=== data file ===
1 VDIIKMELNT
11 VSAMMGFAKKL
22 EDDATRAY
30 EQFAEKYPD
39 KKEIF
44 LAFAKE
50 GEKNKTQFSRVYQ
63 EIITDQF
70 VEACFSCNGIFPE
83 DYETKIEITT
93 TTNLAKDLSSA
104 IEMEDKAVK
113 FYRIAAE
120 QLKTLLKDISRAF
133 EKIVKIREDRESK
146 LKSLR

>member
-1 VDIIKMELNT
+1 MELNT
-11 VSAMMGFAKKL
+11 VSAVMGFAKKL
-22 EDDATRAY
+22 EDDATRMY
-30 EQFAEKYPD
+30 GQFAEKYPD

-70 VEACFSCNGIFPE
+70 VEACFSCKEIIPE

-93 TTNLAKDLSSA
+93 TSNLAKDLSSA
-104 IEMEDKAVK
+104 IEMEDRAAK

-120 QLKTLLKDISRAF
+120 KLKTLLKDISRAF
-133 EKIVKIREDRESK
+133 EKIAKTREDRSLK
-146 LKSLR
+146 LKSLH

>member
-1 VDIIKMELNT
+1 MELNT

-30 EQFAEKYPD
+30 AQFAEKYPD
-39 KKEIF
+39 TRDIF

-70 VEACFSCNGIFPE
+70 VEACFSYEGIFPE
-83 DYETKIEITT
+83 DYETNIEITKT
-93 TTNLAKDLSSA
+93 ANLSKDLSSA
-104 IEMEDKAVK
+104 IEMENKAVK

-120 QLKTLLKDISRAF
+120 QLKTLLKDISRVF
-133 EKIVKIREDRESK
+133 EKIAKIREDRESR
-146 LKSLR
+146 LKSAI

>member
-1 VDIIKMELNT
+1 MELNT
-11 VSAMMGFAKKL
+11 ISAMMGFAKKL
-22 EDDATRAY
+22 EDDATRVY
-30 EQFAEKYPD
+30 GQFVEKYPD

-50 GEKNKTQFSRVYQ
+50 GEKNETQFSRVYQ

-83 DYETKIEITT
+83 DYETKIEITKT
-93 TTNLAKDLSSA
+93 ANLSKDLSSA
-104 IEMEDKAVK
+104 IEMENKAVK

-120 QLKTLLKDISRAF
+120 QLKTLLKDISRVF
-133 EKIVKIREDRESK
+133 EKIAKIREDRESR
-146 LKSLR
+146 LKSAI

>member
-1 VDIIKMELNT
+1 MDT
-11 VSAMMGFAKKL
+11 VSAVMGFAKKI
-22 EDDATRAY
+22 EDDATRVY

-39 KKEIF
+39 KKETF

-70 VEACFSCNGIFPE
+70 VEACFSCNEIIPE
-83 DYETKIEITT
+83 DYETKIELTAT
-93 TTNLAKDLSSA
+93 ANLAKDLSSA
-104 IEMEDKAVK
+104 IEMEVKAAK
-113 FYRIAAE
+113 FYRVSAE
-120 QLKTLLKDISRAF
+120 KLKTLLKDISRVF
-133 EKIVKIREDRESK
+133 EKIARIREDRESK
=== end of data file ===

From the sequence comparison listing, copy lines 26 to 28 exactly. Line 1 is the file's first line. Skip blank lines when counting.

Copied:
-70 VEACFSCNGIFPE
+70 VEACFSCKEIIPE

-93 TTNLAKDLSSA